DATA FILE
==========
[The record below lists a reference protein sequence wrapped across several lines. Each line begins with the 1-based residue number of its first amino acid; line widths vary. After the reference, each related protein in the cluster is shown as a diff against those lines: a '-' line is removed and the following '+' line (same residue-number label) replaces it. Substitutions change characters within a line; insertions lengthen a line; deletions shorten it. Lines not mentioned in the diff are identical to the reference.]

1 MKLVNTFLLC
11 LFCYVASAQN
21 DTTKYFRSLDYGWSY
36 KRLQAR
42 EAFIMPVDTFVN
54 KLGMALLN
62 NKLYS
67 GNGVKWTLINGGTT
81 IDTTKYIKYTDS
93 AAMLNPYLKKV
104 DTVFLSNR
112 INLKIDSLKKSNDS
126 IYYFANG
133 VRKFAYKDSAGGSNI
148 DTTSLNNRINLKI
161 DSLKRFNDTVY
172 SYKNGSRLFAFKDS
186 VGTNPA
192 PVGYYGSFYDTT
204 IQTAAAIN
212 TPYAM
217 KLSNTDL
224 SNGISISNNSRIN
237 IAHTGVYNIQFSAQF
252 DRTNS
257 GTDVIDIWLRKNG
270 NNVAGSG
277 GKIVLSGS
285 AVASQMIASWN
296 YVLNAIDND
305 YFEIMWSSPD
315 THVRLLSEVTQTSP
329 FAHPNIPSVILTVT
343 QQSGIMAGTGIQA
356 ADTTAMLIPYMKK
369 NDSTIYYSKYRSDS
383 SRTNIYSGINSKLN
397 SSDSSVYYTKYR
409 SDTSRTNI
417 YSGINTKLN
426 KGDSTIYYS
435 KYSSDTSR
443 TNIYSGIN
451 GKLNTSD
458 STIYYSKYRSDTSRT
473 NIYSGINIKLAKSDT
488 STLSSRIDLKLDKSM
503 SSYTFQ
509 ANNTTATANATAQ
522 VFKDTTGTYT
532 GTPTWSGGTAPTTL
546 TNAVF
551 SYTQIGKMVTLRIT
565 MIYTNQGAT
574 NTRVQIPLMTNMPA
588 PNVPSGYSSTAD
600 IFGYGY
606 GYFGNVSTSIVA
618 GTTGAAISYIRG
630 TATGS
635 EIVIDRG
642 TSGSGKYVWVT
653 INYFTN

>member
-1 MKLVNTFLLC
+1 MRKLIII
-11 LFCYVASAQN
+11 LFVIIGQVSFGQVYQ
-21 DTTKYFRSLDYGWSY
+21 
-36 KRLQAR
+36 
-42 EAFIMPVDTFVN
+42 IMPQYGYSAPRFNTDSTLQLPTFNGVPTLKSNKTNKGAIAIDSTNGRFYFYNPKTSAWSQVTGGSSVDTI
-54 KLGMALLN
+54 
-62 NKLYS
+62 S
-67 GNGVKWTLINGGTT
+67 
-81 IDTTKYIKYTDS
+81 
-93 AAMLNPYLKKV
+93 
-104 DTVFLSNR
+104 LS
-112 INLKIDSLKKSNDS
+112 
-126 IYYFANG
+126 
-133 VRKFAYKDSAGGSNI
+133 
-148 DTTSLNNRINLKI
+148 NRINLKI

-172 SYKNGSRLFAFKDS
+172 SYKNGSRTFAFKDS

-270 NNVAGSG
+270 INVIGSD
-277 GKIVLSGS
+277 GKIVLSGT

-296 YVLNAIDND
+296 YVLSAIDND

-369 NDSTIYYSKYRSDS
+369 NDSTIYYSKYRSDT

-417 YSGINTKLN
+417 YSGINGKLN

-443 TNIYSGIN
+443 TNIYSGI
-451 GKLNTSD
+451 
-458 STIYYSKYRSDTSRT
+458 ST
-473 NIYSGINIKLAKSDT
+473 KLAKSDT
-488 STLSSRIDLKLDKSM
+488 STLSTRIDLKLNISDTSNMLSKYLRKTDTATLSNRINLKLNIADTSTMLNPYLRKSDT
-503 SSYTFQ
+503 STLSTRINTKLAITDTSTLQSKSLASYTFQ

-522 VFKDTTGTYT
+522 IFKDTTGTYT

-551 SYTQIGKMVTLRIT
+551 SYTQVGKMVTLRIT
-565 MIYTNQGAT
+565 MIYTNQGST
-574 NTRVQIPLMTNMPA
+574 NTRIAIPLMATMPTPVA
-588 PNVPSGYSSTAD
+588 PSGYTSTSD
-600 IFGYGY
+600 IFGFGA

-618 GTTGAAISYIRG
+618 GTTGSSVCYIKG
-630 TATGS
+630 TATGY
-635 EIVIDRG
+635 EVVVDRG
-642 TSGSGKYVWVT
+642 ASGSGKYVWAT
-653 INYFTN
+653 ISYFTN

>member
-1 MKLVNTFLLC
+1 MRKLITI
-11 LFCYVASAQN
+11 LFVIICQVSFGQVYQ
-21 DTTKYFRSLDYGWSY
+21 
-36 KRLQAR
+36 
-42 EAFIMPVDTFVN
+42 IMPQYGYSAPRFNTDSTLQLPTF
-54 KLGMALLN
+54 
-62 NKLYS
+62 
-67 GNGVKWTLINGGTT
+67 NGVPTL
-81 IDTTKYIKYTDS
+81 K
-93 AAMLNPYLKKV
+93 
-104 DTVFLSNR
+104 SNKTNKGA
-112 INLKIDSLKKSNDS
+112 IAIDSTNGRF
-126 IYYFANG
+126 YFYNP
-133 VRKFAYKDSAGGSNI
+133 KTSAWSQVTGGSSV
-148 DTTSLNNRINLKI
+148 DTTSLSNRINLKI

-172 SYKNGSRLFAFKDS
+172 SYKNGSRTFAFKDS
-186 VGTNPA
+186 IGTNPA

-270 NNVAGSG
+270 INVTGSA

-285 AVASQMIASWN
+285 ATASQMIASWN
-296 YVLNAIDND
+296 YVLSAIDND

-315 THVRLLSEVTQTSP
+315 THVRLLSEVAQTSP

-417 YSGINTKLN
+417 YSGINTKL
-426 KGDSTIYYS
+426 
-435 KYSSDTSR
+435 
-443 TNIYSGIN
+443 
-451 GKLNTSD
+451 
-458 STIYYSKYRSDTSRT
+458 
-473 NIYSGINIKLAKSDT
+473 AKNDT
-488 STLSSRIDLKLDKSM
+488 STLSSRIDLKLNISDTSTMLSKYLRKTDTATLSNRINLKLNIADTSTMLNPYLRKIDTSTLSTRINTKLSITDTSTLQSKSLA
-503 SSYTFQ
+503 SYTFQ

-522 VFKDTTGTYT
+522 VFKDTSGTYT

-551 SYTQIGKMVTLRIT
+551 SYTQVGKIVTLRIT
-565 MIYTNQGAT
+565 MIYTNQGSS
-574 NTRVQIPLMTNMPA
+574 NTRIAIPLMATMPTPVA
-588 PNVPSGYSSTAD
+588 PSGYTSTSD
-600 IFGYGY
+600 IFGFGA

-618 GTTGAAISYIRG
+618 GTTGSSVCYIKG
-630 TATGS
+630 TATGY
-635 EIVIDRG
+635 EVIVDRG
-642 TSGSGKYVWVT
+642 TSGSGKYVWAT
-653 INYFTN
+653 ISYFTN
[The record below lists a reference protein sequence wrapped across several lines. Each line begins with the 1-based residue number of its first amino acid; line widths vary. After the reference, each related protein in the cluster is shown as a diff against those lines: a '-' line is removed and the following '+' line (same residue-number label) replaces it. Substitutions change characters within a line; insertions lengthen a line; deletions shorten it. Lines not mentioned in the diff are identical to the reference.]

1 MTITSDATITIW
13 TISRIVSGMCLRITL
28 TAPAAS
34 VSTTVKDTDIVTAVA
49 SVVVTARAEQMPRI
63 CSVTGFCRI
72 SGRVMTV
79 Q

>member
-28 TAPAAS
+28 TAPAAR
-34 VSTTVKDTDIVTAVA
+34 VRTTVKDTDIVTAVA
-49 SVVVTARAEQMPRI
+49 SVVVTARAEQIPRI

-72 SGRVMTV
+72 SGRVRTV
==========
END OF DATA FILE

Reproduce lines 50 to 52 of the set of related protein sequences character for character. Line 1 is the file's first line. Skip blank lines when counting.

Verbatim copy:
509 ANNTTATANATAQ
522 VFKDTTGTYT
532 GTPTWSGGTAPTTL